Authority: Board Serial 320 (April 29, 1953)
Born: at New York, New York
Home Town: New York, New York

BARLOW, QUINTON T.
Citation:
The President of the United States takes pleasure in presenting the Navy Cross to Quinton T. Barlow (376508), Technical Sergeant, U.S. Marine Corps, for extraordinary heroism in connection with military operations against an armed enemy of the United Nations while serving as a Platoon Sergeant of Company E, Second Battalion, Fifth Marines, FIRST Marine Division (Reinforced), during action against enemy aggressor forces in the Republic of Korea on 16 April 1952. When a reinforced platoon outpost was subjected to a night attack by a numerically superior enemy force employing a barrage of mortar and artillery fire, Technical Sergeant Barlow immediately assumed command and, reorganizing his platoon into a tighter defensive perimeter, assisted his unit in maintaining control of the outpost. Directing the displacement of two light machine guns when the enemy penetrated into the position, he again organized a defensive perimeter and, despite intense hostile mortar and small- arms fire, moved from position to position, shouting words of encouragement and aiding the wounded. With the hostile forces formed for the final assault, he led the fight to repel the attackers, succeeding in dispersing the enemy within five yards of the defensive ridge. By his daring initiative, inspiring leadership and outstanding courage, Technical Sergeant Barlow served to inspire all who observed him and upheld the highest traditions of the United States Naval Service.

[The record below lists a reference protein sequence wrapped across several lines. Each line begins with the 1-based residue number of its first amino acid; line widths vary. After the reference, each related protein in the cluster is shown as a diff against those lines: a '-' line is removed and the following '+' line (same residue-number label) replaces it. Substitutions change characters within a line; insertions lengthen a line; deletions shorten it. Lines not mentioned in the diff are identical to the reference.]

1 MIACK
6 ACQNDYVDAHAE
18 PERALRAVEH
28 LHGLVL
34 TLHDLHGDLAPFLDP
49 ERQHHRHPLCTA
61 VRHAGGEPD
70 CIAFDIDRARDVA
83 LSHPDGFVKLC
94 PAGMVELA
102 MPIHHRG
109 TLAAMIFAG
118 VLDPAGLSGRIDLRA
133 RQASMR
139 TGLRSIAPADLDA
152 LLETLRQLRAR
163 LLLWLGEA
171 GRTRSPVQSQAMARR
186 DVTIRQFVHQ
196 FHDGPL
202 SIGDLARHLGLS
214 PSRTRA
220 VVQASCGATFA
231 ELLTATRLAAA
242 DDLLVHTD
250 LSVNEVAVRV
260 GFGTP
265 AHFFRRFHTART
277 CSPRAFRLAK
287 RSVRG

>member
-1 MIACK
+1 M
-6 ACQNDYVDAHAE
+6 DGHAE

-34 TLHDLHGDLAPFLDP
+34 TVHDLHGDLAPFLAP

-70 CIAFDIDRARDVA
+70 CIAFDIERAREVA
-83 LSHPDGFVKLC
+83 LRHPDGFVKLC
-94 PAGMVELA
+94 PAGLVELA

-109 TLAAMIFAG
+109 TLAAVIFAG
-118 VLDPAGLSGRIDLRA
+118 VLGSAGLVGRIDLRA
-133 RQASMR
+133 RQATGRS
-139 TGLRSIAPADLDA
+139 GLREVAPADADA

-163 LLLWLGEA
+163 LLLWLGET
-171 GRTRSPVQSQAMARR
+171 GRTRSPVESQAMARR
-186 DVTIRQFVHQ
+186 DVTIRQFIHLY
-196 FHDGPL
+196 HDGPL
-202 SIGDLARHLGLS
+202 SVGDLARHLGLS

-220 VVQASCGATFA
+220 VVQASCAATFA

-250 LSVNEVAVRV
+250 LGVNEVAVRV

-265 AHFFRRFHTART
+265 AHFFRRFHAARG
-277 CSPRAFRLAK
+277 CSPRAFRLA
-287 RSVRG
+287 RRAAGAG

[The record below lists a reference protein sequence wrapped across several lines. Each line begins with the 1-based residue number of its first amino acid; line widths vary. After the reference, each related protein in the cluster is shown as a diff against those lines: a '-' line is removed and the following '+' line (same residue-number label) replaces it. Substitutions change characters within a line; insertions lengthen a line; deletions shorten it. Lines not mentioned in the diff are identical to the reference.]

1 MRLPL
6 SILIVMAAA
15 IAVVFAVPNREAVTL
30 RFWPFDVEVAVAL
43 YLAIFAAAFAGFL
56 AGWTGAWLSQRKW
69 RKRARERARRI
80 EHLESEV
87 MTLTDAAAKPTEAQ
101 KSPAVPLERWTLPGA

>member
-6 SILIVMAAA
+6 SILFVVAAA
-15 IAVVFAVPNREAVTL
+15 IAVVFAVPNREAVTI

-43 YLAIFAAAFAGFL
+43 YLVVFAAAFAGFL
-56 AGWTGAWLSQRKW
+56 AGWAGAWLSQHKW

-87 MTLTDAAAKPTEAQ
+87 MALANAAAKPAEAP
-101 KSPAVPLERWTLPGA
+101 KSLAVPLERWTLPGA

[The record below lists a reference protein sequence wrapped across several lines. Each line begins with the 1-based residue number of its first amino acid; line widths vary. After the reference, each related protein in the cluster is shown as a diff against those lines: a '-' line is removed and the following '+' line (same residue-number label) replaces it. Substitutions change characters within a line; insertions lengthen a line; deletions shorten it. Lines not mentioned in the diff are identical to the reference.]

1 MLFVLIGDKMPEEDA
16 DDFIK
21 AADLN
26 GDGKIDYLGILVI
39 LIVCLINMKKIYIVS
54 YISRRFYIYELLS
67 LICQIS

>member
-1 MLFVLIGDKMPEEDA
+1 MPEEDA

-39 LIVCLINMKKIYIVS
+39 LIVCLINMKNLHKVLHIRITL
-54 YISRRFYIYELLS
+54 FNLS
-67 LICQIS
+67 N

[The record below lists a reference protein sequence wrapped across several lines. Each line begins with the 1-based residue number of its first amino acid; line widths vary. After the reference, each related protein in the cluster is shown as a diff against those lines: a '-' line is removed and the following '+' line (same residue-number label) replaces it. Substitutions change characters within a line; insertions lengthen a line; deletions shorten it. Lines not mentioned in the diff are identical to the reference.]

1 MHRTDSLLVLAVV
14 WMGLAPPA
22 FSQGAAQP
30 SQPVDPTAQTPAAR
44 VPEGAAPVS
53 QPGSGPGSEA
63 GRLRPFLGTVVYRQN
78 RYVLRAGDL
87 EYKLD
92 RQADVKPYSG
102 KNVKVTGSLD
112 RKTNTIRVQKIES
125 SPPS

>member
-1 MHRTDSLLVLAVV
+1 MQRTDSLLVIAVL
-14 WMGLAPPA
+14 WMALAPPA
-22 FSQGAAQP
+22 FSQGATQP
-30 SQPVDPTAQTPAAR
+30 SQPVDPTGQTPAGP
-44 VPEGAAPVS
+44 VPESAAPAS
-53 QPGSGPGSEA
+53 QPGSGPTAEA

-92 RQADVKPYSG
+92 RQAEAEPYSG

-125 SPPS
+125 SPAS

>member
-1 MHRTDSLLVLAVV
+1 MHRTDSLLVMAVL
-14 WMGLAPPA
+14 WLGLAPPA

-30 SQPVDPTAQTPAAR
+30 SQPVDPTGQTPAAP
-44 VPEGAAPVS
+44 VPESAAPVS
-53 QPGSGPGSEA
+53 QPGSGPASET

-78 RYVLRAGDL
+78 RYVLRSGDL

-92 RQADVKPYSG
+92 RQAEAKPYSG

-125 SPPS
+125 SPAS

Authority: Board Serial 123 (March 5, 1953)
Born: at Trade, Tennessee
Home Town: Lancaster, Pennsylvania

BARRETT, JOHN M.
Citation: